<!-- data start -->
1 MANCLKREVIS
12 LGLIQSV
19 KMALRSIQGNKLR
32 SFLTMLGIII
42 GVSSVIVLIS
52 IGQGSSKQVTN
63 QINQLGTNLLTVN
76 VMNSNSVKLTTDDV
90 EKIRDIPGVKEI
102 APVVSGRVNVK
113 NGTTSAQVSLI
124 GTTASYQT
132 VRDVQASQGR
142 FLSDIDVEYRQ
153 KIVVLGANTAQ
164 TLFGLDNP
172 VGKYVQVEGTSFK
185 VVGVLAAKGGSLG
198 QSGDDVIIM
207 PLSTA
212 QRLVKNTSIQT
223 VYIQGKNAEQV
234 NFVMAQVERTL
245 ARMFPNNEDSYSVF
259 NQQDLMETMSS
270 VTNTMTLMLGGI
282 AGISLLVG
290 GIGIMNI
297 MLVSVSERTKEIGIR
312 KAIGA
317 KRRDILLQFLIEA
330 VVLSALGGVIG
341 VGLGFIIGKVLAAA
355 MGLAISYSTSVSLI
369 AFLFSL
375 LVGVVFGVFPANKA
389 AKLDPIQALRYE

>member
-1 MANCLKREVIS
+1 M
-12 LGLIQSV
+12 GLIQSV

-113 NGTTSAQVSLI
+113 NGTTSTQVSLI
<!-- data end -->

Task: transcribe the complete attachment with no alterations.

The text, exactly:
1 MANCLKREVIS
12 LGLIQSV
19 KMALRSIQGNKLR
32 SFLTMLGIII
42 GVSSVIVLIS
52 IGQGSSKQVTN
63 QINQLGTNLLTVN
76 VMNSNSVKLTTDDV
90 EKIRDIPGVKEI
102 APVVSGRVNVK
113 NGTTSAQVSLI
124 GTTASYQT
132 VRDVQASQGR
142 FLSDIDVEYRQ
153 KIVVLGANTAQ
164 TLFGLDNP
172 VGKYVQVEGTSFK
185 VVGVLAAKGGSLG
198 QSGDDVIIM
207 PLSTA
212 QRLVKNTSIQT
223 VYIQGKNAEQV
234 NFVMAQVERTL
245 ARMFPNNEDSYSVF
259 NQQDLMETMSS
270 VTNTMTLMLGGI
282 AGISLLVG
290 GIGIMNI
297 MLVSVSERTKEIGIR
312 KAIGA
317 KRRDILLQFLIEA
330 VVLSALGGVIG
341 VGLGFIIGKVLAAA
355 MGLAISYSTSVSLI
369 AFLFSL
375 LVGVVFGVFPANKA
389 AKLDPIQALRYE

>member
-1 MANCLKREVIS
+1 M
-12 LGLIQSV
+12 GLIQSV

-113 NGTTSAQVSLI
+113 NGTTSTQVSLI